Former Goldman Sachs Group Inc. partner Steven Mnuchin is Donald Trump’s choice to be the next U.S. Treasury secretary, a key cabinet decision as the president-elect assembles a team to fulfill his campaign pledge to boost the world’s largest economy.
Trump also plans to nominate billionaire investor Wilbur Ross as Commerce secretary, and an announcement on the selections may come as soon as Wednesday, according to two people familiar with the plans who spoke on condition of anonymity to discuss personnel deliberations. Mnuchin, 53, would be the second Goldman Sachs alumnus with a key role in the incoming administration, following Stephen Bannon’s nod as chief strategist and senior counselor. If confirmed by the Senate, Mnuchin would become the third former Goldman Sachs executive to head the Treasury Department since the mid-1990s.
With the Mnuchin and Ross selections, Trump’s economic team is taking shape. As Treasury chief, Mnuchin would be a crucial player in carrying out Trump’s campaign pledges to quickly tackle some of the nation’s most contentious political and economic issues. Those include overhauling the tax code, reconsidering a deal that lifted some sanctions on Iran, renegotiating trade agreements to help American manufacturers and designating China a currency manipulator.
Trump earlier Tuesday picked former U.S. Labor Secretary Elaine Chao, the wife of Senate Majority Leader Mitch McConnell of Kentucky, to be transportation secretary, and Georgia Representative Tom Price, a leading critic of Obamacare, will be the nominee to head the Department of Health and Human Services. The president-elect had dinner in New York Tuesday night with former Massachusetts Governor Mitt Romney, a vocal Trump critic during the campaign but a candidate for secretary of state.
Earlier Tuesday, the president-elect met with Goldman Sachs President Gary Cohn, and another person familiar with the transition said Trump and his aides are discussing what role Cohn might play, with potential jobs including other posts at the Treasury or at the White House’s Office of Management and Budget. He also may be considered for the Federal Reserve, the person said.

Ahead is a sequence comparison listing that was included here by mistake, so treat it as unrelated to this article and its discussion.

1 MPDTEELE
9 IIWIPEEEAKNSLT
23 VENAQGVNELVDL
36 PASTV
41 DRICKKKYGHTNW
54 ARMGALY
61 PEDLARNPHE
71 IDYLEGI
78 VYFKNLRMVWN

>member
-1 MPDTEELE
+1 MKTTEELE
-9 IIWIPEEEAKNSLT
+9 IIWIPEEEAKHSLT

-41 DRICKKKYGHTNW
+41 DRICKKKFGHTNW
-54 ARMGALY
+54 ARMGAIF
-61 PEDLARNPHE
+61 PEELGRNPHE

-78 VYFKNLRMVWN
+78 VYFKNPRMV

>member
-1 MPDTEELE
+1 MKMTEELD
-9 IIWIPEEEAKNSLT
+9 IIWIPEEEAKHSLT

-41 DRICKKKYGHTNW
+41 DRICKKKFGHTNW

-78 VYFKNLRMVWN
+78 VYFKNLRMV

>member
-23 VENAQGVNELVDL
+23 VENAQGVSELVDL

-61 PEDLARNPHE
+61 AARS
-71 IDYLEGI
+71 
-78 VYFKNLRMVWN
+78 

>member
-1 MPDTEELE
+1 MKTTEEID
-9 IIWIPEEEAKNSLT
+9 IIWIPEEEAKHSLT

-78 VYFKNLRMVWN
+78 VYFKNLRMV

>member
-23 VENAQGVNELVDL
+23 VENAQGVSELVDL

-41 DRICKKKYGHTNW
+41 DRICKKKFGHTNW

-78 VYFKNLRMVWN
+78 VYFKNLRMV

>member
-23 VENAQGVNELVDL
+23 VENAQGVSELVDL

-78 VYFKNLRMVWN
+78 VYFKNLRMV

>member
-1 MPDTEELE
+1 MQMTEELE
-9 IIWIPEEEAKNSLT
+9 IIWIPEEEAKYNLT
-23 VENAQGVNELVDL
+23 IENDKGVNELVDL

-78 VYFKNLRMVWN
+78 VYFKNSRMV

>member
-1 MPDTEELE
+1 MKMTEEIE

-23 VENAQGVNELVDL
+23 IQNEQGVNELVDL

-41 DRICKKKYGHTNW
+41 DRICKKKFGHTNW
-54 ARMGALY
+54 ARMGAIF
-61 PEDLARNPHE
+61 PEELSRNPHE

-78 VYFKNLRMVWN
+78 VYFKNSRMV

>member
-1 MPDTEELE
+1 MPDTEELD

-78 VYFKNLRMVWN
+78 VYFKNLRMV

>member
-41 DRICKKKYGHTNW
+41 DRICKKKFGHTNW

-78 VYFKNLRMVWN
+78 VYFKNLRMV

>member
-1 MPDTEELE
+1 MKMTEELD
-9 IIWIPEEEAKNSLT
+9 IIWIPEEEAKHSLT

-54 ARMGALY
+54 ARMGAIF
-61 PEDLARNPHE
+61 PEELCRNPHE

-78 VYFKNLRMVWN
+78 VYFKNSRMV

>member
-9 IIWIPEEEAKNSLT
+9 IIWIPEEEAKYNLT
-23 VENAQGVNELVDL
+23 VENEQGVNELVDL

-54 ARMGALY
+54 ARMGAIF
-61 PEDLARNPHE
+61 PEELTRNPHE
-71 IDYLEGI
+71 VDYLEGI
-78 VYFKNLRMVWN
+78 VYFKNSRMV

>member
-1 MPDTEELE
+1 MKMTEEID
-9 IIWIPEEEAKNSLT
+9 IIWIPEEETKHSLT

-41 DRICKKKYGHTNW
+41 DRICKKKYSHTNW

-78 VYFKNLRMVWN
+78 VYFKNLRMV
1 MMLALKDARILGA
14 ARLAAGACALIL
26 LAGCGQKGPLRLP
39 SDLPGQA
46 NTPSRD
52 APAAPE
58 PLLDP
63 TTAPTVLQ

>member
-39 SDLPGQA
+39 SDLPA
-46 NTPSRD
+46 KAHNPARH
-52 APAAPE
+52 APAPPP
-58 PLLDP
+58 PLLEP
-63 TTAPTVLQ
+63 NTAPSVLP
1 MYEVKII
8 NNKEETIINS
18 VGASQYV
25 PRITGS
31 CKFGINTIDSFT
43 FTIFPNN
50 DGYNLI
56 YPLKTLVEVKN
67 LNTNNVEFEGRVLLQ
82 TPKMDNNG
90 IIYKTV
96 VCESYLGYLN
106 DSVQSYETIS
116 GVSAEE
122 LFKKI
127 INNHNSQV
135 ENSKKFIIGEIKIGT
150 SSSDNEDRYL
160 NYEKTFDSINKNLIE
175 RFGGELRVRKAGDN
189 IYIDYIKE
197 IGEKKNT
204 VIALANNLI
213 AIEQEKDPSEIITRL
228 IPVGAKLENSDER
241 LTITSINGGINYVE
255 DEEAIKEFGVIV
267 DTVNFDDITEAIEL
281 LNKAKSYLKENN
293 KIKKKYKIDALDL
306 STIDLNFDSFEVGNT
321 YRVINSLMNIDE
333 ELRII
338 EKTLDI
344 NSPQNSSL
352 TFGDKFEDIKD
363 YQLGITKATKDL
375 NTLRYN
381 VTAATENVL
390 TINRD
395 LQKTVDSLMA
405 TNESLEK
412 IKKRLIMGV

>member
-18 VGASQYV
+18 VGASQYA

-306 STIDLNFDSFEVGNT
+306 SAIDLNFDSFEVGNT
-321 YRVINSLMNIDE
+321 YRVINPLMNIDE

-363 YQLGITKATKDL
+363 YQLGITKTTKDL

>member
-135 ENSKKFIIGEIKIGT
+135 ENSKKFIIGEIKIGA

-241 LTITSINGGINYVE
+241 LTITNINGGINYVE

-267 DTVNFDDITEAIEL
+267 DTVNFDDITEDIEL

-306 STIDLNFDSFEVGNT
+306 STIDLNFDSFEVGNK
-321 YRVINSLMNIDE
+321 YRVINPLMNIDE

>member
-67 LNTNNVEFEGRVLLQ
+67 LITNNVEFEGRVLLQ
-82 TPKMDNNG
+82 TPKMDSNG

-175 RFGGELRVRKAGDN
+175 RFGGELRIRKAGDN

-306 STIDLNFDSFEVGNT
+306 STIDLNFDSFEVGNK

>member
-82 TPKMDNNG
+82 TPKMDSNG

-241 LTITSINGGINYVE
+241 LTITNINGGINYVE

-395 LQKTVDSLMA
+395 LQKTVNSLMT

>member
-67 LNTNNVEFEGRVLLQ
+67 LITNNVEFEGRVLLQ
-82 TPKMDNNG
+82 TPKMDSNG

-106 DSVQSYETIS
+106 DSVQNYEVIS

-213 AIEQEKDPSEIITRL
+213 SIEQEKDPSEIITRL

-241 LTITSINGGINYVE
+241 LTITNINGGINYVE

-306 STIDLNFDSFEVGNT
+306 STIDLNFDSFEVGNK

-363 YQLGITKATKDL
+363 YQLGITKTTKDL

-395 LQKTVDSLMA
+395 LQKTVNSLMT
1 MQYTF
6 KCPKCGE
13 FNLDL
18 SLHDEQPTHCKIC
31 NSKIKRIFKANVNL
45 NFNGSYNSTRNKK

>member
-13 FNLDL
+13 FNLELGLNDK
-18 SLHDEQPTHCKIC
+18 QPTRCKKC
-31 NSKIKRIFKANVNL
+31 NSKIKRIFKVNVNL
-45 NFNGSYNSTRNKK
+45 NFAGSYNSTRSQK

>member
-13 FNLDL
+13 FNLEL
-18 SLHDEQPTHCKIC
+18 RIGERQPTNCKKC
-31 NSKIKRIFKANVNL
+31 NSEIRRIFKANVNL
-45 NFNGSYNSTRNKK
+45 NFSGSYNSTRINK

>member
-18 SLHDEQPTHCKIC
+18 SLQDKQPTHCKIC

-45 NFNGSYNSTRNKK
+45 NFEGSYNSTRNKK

Ross, 79, backed Romney’s presidential bid in 2012. He emerged as an advocate for Trump’s economic agenda when the real-estate developer was still seen as a long shot against Democrat Hillary Clinton, and denounced Romney for criticizing Trump.
The choice of Mnuchin, who served as national finance chairman in charge of fundraising for Trump’s winning White House run, illustrates the extent to which Trump is relying on Wall Street executives as he prepares to take office, even after decrying the influence of big banks during the campaign.
Little is known about the views of Mnuchin (pronounced ma-NOO-shin) regarding interest rates, fiscal policy, or whether he would continue the strong-dollar mantra of his predecessors.
Mnuchin, who spent 17 years at Goldman Sachs and later ran a hedge fund, comes from a pedigree of Wall Street elites: His father was on the management committee at Goldman Sachs before founding an art gallery on New York’s Upper East Side, while his brother Alan’s resume includes now-defunct financial companies Lehman Brothers Holdings Inc. and Bear Stearns Cos.
Inauguration Day is scheduled for Jan. 20, and hearings for cabinet-level positions like Treasury secretary typically occur in the weeks after the new president takes office. Given his Goldman Sachs roots and his dealings during the financial crisis, he may face sharp questioning during his Senate hearing.
The Mnuchin family pocketed about $3.2 million in fake profit from a fake account with convicted con man Bernard Madoff. It was money that didn’t have to be returned to victims because it had been removed before Madoff’s Ponzi scheme was exposed. The Treasury nominee himself profited from the housing market crash in 2008 when he and a group of investors bought a failed California mortgage lender and, after recapitalizing and renaming it, sold it for more than double the purchase price.